After their very first sailing, travelers commonly become comfortable with the idea of cruising. Like so many other things in life, first-hand experience has a way of doing that. Sail a few times and falling into a routine of sorts is common as well. They become comfortable arriving at the embarkation port early, late or somewhere in-between. Once on board, their first stop might be lunch on the lido deck, a chair by the pool or somewhere else. They might follow the advice of friends, travel agents, the cruise line and other trusted sources or just take the day as it unfolds. The customizability of cruise travel is now and will probably always be a big factor in choosing to sail over other modes of travel. When all is said and done, a positive experience encourages us to repeat it, a negative one to consider other travel options but in the process, what we think of as cruise travel secrets are developed.
A big part of the planning process for many cruise travelers is booking shore excursions in advance of travel. That’s a commonly-suggested activity that helps plan what we will do and see each day of the cruise. The process also helps with budgeting both travel funds and our time. Some travelers book and pay for excursions in advance of boarding, locking in the time and cost in advance. Others wait to book on board.
The Secret: A first stop we make on first day is always the ship’s shore excursion desk to check and/or modify our plans. The people who work there are on the ship sailing after sailing and know which tours are best. They can take one look at us and know we have the ability to get the most out of those tours, or not. I can’t count the number of times we have been on tours with fellow passengers who do not have the mobility to get the most out of them.
A lot of attention is often given to the location of a stateroom when booking a cruise. The thought is that the best place to be for a comfortable ride is the center of the ship. In theory, this is true. Think of the ship as a teeter totter, the playground toy of your childhood. Those on either end go up and down a lot while someone standing in the middle would not move quite as much. Based on the physics of this argument, the dead center of the ship would indeed be the place to be for the least amount of movement.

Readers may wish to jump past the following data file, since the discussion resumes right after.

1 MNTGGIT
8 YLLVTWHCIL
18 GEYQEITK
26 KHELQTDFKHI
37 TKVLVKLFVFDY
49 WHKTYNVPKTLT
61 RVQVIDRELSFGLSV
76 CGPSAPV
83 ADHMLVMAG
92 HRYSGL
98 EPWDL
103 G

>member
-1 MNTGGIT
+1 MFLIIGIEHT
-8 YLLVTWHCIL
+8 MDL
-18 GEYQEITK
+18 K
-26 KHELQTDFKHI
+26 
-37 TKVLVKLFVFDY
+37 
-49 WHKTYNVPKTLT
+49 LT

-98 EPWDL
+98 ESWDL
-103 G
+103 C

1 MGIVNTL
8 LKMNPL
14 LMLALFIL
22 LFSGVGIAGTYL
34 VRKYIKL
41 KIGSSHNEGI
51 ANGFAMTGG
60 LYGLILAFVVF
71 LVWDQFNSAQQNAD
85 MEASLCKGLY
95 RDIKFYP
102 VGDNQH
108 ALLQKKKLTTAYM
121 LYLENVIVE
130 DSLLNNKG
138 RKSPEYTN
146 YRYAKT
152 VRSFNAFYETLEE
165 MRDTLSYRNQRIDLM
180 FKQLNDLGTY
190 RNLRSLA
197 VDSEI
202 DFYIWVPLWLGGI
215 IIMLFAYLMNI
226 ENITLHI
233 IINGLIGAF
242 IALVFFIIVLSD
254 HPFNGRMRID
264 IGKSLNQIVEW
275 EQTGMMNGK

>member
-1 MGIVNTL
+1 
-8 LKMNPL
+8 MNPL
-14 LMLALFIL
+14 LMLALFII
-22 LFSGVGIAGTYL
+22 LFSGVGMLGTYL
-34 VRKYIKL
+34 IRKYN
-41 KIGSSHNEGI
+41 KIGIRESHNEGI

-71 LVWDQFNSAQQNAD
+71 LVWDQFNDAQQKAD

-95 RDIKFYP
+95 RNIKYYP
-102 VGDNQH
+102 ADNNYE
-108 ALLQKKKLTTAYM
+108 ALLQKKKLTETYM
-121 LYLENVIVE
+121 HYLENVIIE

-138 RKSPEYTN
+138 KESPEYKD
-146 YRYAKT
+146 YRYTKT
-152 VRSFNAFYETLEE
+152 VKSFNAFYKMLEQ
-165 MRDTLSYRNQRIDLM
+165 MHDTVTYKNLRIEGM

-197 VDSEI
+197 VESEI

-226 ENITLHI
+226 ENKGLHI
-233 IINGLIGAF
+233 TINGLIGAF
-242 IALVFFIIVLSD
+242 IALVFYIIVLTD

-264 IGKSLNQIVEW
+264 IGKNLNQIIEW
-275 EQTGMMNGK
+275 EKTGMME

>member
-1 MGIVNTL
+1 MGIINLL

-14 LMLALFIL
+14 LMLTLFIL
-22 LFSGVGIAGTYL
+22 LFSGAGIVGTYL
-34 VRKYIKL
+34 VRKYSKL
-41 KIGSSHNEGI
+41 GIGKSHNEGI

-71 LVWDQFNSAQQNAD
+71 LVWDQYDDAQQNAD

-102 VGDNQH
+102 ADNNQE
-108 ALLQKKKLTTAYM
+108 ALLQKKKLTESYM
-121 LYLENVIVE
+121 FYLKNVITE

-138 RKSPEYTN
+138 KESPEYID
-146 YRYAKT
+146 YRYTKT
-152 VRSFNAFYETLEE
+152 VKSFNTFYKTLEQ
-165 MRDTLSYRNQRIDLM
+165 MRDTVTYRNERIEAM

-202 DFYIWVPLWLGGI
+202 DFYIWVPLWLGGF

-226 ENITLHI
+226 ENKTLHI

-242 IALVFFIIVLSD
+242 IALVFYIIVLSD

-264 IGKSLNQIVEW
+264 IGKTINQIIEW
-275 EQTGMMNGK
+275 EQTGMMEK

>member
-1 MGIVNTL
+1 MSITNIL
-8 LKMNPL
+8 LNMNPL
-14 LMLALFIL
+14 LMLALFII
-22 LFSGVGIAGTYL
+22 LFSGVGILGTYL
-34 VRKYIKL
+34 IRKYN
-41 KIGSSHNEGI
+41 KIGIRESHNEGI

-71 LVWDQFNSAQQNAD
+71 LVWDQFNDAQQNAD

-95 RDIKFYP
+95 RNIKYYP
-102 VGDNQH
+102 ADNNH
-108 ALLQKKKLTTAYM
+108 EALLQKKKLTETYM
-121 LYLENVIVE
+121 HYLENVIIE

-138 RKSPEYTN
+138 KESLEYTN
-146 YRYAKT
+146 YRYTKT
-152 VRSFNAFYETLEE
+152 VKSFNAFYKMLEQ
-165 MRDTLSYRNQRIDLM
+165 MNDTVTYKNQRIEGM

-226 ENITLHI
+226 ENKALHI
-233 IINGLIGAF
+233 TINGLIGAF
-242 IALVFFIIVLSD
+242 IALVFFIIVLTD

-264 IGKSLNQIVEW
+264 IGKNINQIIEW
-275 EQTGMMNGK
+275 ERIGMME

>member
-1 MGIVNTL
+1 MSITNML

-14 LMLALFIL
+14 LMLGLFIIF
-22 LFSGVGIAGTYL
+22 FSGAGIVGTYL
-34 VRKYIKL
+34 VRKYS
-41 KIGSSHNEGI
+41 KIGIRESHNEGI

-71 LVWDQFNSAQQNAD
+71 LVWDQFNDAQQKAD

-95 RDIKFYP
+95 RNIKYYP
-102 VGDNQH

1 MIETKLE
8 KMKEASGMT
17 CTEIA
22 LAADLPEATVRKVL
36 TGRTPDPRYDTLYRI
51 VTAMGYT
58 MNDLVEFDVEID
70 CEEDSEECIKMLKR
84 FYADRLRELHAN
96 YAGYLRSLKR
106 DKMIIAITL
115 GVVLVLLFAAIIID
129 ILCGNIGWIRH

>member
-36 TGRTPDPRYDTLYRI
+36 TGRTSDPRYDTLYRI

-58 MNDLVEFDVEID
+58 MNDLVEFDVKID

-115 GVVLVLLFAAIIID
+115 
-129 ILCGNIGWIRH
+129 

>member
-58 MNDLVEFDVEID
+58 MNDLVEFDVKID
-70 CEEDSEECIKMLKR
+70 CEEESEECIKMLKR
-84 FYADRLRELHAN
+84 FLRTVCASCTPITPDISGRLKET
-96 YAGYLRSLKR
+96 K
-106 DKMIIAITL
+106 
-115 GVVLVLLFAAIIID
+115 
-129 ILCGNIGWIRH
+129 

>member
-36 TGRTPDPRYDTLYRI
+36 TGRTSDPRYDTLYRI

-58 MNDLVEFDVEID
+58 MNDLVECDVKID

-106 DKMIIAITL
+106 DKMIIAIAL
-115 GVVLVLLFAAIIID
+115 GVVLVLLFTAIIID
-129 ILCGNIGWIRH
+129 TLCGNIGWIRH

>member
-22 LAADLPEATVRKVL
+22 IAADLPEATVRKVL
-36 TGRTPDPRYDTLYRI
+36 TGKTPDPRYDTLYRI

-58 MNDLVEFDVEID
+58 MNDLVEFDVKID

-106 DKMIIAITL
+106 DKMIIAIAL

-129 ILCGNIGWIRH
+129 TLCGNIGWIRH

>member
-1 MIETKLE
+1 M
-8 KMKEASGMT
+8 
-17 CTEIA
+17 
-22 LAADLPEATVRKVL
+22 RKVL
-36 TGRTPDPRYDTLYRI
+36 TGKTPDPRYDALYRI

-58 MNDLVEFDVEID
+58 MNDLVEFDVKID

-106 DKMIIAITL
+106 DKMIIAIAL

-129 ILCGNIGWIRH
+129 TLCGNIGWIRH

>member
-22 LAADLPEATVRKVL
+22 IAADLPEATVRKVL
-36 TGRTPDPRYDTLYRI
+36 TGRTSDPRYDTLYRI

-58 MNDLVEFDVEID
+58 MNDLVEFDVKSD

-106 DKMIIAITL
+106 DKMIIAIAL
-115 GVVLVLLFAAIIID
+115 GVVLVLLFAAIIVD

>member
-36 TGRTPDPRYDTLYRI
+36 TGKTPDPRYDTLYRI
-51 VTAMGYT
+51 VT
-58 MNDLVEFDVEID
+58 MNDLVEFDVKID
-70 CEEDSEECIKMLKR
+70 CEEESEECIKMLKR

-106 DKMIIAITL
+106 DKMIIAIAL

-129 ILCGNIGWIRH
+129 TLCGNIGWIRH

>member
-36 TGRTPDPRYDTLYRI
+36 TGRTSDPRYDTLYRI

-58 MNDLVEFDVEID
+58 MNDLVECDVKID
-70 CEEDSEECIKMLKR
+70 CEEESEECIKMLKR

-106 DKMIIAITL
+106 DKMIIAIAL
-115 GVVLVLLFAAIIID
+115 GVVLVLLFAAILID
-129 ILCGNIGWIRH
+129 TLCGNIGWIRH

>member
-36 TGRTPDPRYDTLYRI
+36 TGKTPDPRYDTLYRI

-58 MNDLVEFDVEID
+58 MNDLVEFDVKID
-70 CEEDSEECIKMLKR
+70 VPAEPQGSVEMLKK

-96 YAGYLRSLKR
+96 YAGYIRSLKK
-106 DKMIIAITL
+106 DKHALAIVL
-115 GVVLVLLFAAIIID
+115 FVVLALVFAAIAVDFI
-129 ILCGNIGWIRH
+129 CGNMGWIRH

The Secret: The entire topic of motion discomfort is actually one that, for most people, is an easily manageable one. Those who have been “car sick” have a good chance of being “sea sick” but measures taken in advance of sailing can eliminate that potential trip-busting issue. Lisa, for example, takes a Bonine pill every morning starting two days before sailing and has never had an issue with motion discomfort. We really don’t know if she would or not without those pills. Still, why take the chance? Once motion discomfort has set it, you blew a day or two of your otherwise fabulous cruise vacation hugging a pillow after visiting the ship’s medical center.
Regardless of how they go about it, most travelers consider booking the end of the pricing phase of the process. They then go on to think about getting to the ship, book airline flights, pre- and/or post-cruise hotel stays, transfers to and from the ship, shore excursions and onboard packages. To a point that makes sense. They have to get to the ship somehow. Unless driving to the embarkation port, they might need a place to stay before and/or after sailing.
The Secret: Unless booking a severely restricted fare, consider booking the beginning (not the end) of the process and keep looking. A better overall value may come up along the way between booking and when final payment is due. That better value may be a flash sale, good for only a few hours of a day. Great example: Carnival Cruise Line‘s Early Saver Fare pretty much guarantees the lowest fare. If the price goes down, you get the difference in onboard credit, cash to spend on the ship. Still, you (or your travel agent) will need to find that lower fare and ask for it.
Some other tips for getting the most out of travel, not really secrets but good practices nonetheless:
- Careful Repacking- At the end of the cruise when packing up to go home, note articles of clothing brought but never worn. Odds are you won’t need them next time either.
- Take Notes Along The Way- Did the cruise line description of the tour match the actual experience? Was your projected $ budget for spending enough or not?
- Critical For Next Time- Consider both plans that worked out perfectly (to repeat) and those that fell short of expectations (to do better)
- Time For What Matters- What did you enjoy the most and would like to do more of next time?
One of the most critical questions those who do the planning can ask of those we travel with, after getting off the ship, on the way home: What was your favorite part of the cruise? The answer often drives the direction we will go next.